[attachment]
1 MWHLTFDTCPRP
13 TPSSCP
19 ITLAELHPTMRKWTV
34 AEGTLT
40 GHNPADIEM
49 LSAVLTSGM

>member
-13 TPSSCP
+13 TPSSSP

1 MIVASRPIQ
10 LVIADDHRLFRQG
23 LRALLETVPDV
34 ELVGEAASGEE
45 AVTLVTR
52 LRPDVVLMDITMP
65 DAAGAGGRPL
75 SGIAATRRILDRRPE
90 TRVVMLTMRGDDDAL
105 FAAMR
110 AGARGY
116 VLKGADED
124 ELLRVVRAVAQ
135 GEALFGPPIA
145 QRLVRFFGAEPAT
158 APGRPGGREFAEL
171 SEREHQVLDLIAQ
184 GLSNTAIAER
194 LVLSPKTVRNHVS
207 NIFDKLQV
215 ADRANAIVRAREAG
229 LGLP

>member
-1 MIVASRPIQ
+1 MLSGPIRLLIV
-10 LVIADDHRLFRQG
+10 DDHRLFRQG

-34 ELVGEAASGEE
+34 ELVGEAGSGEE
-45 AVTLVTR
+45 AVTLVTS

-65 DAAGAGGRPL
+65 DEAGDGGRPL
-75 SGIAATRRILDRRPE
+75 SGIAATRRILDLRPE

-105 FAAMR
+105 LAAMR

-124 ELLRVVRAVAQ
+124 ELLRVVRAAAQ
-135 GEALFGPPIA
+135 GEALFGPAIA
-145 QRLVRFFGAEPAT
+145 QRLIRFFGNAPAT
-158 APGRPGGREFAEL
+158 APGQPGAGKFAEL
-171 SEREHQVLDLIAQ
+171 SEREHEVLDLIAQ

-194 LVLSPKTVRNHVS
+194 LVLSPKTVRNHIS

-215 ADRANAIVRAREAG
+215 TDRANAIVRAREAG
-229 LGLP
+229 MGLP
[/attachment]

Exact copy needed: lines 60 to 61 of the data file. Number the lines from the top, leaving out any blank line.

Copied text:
+215 TDRANAIVRAREAG
-229 LGLP